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Henry County-owned nursing home solidly in the black

Henry County-owned nursing home solidly in the black


CAMBRIDGE — Hillcrest Nursing Home continues to operate at a profit.

Health and social services chairman Jan May told Henry County Board members Thursday night that the nursing home ended fiscal year 2019 with a profit of $220,329.52.

May said the state had contributed an influx of money through an intergovernmental transfer based on improvements made to the facility.

She also said new Hillcrest administrator Janet Holmberg has had great ideas in a push towards recognizing and improving county staff instead of filling vacant shifts with people from expensive agencies.

"Janet has come up with ideas to do that," said May. "She has recruited nurses, but we're still short of CNAs. We're recruiting and offering incentives to cover shifts in-house."

May said county employees working shifts with vacancies are enrolled in a drawing for a $500 gift certificate, and in the month of December, 34 agency shifts were covered by county employees for a total savings of $6,850.

The home's goal is to have agency staff completely out by June if not sooner.

Board member Roger Gradert credited two administrators — Holmberg and former administrator Lorna Brown — with keeping the home in the black. Board chairman Marshall Jones agreed.

The board tabled a cannabis-related policy that would prohibit cannabis businesses including cultivation, production of edibles, transportation and dispensaries in unincorporated areas of the county while allowing municipalities to decide to have them. The policy was distributed to board members in preparation for a vote next month.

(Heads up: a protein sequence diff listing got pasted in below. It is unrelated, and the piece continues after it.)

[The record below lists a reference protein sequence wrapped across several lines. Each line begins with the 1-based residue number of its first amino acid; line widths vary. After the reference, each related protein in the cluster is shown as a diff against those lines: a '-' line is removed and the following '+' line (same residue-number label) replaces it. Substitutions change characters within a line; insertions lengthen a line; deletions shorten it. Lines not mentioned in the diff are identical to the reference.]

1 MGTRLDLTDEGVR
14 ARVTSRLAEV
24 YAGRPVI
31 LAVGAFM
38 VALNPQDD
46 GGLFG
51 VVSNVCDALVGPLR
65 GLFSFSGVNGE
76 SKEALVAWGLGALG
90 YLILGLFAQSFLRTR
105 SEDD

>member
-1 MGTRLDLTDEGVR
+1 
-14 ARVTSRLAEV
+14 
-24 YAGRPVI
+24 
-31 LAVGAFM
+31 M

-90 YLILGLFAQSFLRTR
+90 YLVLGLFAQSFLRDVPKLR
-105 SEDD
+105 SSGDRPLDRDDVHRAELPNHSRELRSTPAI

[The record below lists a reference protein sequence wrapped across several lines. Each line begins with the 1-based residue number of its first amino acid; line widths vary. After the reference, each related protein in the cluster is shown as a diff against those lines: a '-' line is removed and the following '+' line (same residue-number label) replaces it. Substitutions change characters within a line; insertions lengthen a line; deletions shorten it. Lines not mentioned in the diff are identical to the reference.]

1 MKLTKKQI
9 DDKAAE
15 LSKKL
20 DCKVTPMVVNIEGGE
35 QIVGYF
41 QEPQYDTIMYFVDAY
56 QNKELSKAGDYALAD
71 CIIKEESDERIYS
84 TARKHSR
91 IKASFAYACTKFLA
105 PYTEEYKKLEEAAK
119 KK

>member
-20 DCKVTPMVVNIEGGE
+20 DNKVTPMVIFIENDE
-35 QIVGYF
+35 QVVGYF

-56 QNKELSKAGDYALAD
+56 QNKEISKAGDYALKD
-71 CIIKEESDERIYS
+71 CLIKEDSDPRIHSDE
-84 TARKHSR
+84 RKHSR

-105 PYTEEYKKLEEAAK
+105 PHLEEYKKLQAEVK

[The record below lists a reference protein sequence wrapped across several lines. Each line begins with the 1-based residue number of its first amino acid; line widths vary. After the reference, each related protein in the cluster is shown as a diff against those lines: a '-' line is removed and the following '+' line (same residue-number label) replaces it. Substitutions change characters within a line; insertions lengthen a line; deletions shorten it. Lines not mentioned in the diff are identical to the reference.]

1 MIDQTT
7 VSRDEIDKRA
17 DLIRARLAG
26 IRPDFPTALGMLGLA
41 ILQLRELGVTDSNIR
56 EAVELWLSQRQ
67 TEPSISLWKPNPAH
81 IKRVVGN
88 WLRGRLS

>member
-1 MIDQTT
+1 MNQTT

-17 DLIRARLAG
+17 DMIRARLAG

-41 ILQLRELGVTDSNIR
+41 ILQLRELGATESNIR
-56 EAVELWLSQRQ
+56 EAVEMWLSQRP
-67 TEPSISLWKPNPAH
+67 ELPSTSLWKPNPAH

The board had voted 15-3 last October to tax cannabis-related businesses.

At the end of the meeting, board member Kathy Nelson asked the rest of the board to give her and member Bill Preston any questions they have about the cannabis prohibition policy by Jan. 27 so they can take them to their next United Counties Council of Illinois meeting.

Last year's excessive rains caused flooding that ended up with townships and drainage districts submitting $3.1 million in claims to the Federal Emergency Management Agency, Jill Darin reported to the board. That sum grew from an initial request of $1.8 million. She said some of the payments should start arriving at the end of March.

The Rock Island Arsenal should be reaching out to the smaller school systems in the coming year. Board member Roger Gradert reported on a meeting of the Bi-State Regional Commission, saying the Arsenal did outreach with the bigger schools recently and now has plans to reach out to the smaller schools.

"It's hard to realize that the employment down there is split 50-50 with Illinois and Iowa. They are very proactive with trying to be a part of the community," he said. "There is no other area like this area as far as being receptive to the military and they really appreciate it."


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